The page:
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Rewriting is such sweet sorrow.

So I'm back to work on this game full-time (with full-time defined as "some time every day, ranging from 5 minutes to 3 hours depending on where I can find it" - Ed.), and two daunting tasks stand before me.

1. Pruning the plot tree
This became a particularly acute problem when I replayed the "2/3rds complete alpha version" of The Third World and had no clue where things were headed at times. While I love a complicated plot, I was in danger of making Chrono Cross look like Spot's First Christmas with the amount of intellectual kudzu I was generating. Though a lot of it was interesting, it was also needlessly confusing and convoluted.

So, out come the clippers. Snip, snip, snip.

This is not to say that the plot as it stands now - which is still in line with my original notes to this game (that isn't saying much, considering that said notes are three sheets of scribbled notepaper assembled during a flight - Ed.) - is going to be overly simplistic. There are still depths to be uncovered, plot twists that (hopefully) aren't telegraphically obvious, and characters whose allegiances and motives remain enigmatic for quite a while. However, I do believe that the current version manages to strike a better balance in terms of toning down what one astute reviewer termed "the WTF? gradient". ^_^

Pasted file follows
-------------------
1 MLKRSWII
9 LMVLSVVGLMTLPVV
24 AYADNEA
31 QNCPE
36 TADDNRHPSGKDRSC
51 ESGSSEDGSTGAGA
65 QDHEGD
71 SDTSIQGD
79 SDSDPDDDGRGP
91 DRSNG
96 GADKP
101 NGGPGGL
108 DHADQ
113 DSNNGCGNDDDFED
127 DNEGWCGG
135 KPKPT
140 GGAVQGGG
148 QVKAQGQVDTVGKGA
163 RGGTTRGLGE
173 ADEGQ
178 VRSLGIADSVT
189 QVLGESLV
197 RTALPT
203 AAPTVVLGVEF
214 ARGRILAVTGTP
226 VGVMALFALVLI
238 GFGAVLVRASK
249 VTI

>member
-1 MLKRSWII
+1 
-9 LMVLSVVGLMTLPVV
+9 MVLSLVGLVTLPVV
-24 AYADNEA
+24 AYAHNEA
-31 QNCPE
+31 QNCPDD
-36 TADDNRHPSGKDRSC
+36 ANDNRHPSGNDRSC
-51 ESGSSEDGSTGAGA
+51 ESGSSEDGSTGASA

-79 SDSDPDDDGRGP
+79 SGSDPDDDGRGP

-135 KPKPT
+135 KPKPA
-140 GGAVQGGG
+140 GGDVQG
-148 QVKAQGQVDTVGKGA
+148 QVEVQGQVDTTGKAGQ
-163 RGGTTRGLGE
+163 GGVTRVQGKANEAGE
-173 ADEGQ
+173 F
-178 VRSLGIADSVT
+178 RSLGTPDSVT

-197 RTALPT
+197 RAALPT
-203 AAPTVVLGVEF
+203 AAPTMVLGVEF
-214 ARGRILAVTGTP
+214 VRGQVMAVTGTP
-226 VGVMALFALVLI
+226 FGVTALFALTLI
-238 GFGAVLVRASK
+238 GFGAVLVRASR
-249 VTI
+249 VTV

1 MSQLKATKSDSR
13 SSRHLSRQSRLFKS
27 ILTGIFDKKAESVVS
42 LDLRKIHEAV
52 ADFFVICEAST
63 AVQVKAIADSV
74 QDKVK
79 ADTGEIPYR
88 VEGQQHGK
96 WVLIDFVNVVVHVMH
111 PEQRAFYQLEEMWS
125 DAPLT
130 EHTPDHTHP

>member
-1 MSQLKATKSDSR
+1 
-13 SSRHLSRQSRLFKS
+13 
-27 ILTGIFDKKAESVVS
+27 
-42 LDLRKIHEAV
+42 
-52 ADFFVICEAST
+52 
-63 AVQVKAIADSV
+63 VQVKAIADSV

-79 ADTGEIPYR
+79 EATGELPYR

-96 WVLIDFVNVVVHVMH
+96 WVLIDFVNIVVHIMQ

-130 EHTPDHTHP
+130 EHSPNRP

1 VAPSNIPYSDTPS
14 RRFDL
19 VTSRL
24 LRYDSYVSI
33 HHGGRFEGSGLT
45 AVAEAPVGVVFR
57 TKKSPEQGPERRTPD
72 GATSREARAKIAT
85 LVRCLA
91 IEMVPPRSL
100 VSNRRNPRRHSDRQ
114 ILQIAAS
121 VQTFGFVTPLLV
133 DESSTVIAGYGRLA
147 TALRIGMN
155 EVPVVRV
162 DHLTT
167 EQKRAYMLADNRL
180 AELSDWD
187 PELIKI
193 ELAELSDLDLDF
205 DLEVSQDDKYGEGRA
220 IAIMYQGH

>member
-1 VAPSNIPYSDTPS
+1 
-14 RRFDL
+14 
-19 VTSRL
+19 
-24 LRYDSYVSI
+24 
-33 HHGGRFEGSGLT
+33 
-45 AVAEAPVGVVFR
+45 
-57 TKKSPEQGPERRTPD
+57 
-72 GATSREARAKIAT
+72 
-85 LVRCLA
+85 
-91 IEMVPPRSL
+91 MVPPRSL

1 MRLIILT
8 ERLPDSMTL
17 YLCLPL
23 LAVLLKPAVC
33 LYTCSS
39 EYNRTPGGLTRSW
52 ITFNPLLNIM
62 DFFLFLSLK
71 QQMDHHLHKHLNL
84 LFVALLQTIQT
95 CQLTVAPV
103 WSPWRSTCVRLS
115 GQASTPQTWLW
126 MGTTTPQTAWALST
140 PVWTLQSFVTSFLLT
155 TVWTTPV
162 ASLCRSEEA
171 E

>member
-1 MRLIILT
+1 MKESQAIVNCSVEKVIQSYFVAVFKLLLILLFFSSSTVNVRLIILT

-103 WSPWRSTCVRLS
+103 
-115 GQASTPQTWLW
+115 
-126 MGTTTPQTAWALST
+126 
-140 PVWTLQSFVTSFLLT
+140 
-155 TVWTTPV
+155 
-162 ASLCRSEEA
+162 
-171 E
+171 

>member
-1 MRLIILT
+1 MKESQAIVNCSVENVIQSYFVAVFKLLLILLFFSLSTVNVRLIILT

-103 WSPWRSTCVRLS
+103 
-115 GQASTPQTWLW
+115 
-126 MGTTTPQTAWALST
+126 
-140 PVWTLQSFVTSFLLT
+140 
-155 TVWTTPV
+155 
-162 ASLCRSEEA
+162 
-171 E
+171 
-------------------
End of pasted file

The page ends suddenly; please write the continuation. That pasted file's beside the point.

2. Reworking the introduction.

The original introduction to The Third World threw the player into the action, in medias res, and gradually allowed things to unfold via exploration and NPC infodumps conversations. However, replaying this sequence left me with a feeling that the entire progression was artificial - there was too much of a "flash! you've gone to a new place!" factor.

The new introduction, which provides some backstory sequences that will eventually tie in to the main plot, is also more interactive and makes the game's initial protagonist more silent, instead of having him come up with "Hollywood one-liners" ("You need to be taught a lesson!", "All lip and no action!") that make him sound bland and stereotyped.

And with these few words, I am back to work. It's time to rework the first dungeon, which really was just a sequence of cryptic quotes and weird maps in the original, and looked embarrassingly like "Middens for Dummies" - and make it more of a world to explore.

Wish me luck!
Q.